November 21, 2022
A Call to Action for Canada’s Kids
A joint statement from Children’s Healthcare Canada, the Canadian Paediatric Society and the Canadian Association of Paediatric Nurses
As Canada’s federal, territorial, and provincial Ministers of Health met for their first face-to-face meeting since 2018 to discuss priorities in healthcare, children’s hospitals and community partners across the country experienced a critical surge in admissions of children and demand. The convergence of healthcare workforce shortages, a particularly difficult respiratory virus season, COVID-19, increased mental health admissions and longstanding backlogs for surgical, child development and diagnostic interventions has overwhelmed child and youth healthcare systems within both hospital and community-based settings.
The current crisis in child and youth healthcare represents both a challenge and an opportunity for learning. Children’s Healthcare Canada, the Canadian Paediatric Society (CPS) and the Canadian Association of Paediatric Nurses (CAPN) are calling on governments to move beyond jurisdictional constraints, identify shared priorities and work collaboratively towards addressing the health system crisis impacting Canada’s eight million children and youth. We call upon governments to convene a First Ministers meeting, between Premiers and the Prime Minister, and engaging the Chief Nursing Officer to build a plan to address the children’s healthcare crisis, serving as a first-step towards restabilizing our healthcare systems.
Today, in advance of National Child Day, we are providing governments with a vision for child and youth healthcare (consistent with priorities defined by Inspiring Healthy Futures) that prioritizes the needs of today and anticipates the demands of the future to deliver optimal health outcomes, specifically:
- Develop a health human resources strategy which includes a focus on the highly specialized skills and experience required to deliver healthcare to children and youth;
- Scale up infrastructure to “right-size” child and youth healthcare systems (in both children’s hospitals and the community) to meet the needs of a growing population of children and youth in Canada;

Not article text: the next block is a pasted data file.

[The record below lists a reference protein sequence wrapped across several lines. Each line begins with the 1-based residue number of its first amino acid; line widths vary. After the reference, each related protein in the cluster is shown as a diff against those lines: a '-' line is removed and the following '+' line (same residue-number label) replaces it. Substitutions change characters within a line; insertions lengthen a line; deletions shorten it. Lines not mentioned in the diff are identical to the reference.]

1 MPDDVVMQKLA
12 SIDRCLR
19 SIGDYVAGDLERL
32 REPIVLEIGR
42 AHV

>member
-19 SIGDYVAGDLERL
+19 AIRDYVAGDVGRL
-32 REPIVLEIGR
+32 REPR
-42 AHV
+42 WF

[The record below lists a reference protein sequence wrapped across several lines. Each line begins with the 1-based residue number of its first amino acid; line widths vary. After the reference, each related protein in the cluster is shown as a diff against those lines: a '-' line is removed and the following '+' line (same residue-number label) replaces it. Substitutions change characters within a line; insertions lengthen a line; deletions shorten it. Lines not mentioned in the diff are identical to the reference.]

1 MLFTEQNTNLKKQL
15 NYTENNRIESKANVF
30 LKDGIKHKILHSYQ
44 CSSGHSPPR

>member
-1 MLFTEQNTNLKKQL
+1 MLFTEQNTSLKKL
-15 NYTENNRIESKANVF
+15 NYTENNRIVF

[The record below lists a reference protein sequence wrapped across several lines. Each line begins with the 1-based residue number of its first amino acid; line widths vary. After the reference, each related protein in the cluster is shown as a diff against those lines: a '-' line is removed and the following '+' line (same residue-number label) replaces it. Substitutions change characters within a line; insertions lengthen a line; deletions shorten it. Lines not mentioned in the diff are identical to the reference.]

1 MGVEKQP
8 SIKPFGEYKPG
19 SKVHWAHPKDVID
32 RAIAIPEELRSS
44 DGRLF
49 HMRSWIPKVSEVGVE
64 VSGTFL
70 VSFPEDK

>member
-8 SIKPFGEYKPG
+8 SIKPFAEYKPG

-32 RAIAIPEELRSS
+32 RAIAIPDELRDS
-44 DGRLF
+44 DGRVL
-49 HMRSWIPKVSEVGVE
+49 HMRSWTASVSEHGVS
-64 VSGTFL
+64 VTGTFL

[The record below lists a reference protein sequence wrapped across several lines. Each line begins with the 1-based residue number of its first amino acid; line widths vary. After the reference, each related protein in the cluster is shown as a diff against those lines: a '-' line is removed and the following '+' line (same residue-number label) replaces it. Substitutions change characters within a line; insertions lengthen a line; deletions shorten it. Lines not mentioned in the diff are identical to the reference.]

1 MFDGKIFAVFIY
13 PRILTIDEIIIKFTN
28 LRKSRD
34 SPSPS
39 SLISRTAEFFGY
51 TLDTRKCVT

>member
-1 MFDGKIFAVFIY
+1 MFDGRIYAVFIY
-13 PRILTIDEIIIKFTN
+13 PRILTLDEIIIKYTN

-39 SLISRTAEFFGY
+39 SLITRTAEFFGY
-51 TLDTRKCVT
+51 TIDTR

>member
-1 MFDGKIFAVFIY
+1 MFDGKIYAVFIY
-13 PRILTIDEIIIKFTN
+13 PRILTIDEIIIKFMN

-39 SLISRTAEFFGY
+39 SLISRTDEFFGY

- Build an integrated, cross-sector, cross-jurisdictional child and youth health data strategy;
- Enhance access to primary care and consulting pediatric services across Canada to support care close to home;
- Increase home care and pediatric respite supports for children with medical complexities, including investments in pediatric rehabilitation facilities to improve the flow of patients;
- Develop collaborative, integrated care models across the full continuum of children’s health care, including ensuring appropriate community resources, follow ups and referrals are available and accessible to reduce the risk of readmissions to hospitals;
- Increase capacity for early intervention and community-based mental health services, including directing 25-30% of funds from a Canada Mental Health Transfer specifically for children and youth;
- Establish a list of critical medications for children in Canada; establish strategic reserves of these essential over the counter and prescription medicines; and, implement a pediatric rule in Canada to improve access to safe and effective medications for children and youth;
- Leverage global partnerships to learn how international jurisdictions are managing pediatric healthcare capacity challenges and developing responses to emerging healthcare priorities.
Canada’s population of children continues to grow. Investing in child and youth health and healthcare today will improve health outcomes, reduce health system utilization downstream and contribute to a thriving economy tomorrow. Together, Children’s Healthcare Canada, the Canadian Paediatric Society and the Canadian Association of Pediatric Nurses urge federal, territorial and provincial leaders in Canada to work together to resolve the current crisis in children’s healthcare, develop a new vision and commit resources to measurably improve the health of Canada’s children and youth.